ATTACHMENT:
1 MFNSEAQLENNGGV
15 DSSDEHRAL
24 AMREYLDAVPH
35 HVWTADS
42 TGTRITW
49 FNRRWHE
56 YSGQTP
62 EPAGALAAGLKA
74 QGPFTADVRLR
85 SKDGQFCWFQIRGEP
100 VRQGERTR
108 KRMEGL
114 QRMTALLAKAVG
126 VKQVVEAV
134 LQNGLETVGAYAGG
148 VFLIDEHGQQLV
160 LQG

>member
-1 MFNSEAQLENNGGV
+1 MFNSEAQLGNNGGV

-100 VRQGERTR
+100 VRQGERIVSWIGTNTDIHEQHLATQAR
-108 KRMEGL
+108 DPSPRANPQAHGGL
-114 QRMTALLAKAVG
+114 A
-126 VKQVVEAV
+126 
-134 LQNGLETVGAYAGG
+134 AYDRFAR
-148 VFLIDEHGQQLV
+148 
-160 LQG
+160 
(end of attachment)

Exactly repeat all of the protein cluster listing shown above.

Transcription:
1 MFNSEAQLENNGGV
15 DSSDEHRAL
24 AMREYLDAVPH
35 HVWTADS
42 TGTRITW
49 FNRRWHE
56 YSGQTP
62 EPAGALAAGLKA
74 QGPFTADVRLR
85 SKDGQFCWFQIRGEP
100 VRQGERTR
108 KRMEGL
114 QRMTALLAKAVG
126 VKQVVEAV
134 LQNGLETVGAYAGG
148 VFLIDEHGQQLV
160 LQG

>member
-1 MFNSEAQLENNGGV
+1 MFNSEAQLGNNGGV

-100 VRQGERTR
+100 VRQGERIVSWIGTNTDIHEQHLATQAR
-108 KRMEGL
+108 DPSPRANPQAHGGL
-114 QRMTALLAKAVG
+114 A
-126 VKQVVEAV
+126 
-134 LQNGLETVGAYAGG
+134 AYDRFAR
-148 VFLIDEHGQQLV
+148 
-160 LQG
+160 